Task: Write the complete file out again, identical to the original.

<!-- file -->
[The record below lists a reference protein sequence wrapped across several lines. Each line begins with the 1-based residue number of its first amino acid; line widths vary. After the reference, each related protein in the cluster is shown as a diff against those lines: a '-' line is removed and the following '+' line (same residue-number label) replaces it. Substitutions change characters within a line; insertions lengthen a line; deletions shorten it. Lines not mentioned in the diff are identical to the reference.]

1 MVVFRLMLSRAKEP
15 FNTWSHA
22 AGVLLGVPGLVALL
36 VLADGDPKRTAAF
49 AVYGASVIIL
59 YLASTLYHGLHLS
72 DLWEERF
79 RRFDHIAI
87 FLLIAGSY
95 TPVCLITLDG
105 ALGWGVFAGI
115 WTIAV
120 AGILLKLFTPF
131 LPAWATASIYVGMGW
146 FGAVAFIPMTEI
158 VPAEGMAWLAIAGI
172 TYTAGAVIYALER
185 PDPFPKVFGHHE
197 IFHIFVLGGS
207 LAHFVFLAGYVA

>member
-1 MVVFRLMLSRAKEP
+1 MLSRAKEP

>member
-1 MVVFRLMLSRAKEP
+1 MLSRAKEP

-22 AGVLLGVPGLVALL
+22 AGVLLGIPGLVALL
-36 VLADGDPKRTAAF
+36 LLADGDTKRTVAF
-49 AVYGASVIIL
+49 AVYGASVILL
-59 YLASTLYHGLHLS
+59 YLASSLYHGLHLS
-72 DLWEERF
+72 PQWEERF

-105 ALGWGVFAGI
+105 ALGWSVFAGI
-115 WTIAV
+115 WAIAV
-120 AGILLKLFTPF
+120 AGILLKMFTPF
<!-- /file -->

[The record below lists a reference protein sequence wrapped across several lines. Each line begins with the 1-based residue number of its first amino acid; line widths vary. After the reference, each related protein in the cluster is shown as a diff against those lines: a '-' line is removed and the following '+' line (same residue-number label) replaces it. Substitutions change characters within a line; insertions lengthen a line; deletions shorten it. Lines not mentioned in the diff are identical to the reference.]

1 MVVFRLMLSRAKEP
15 FNTWSHA
22 AGVLLGVPGLVALL
36 VLADGDPKRTAAF
49 AVYGASVIIL
59 YLASTLYHGLHLS
72 DLWEERF
79 RRFDHIAI
87 FLLIAGSY
95 TPVCLITLDG
105 ALGWGVFAGI
115 WTIAV
120 AGILLKLFTPF
131 LPAWATASIYVGMGW
146 FGAVAFIPMTEI
158 VPAEGMAWLAIAGI
172 TYTAGAVIYALER
185 PDPFPKVFGHHE
197 IFHIFVLGGS
207 LAHFVFLAGYVA

>member
-1 MVVFRLMLSRAKEP
+1 MLSRAKEP

>member
-1 MVVFRLMLSRAKEP
+1 MLSRAKEP

-22 AGVLLGVPGLVALL
+22 AGVLLGIPGLVALL
-36 VLADGDPKRTAAF
+36 LLADGDTKRTVAF
-49 AVYGASVIIL
+49 AVYGASVILL
-59 YLASTLYHGLHLS
+59 YLASSLYHGLHLS
-72 DLWEERF
+72 PQWEERF

-105 ALGWGVFAGI
+105 ALGWSVFAGI
-115 WTIAV
+115 WAIAV
-120 AGILLKLFTPF
+120 AGILLKMFTPF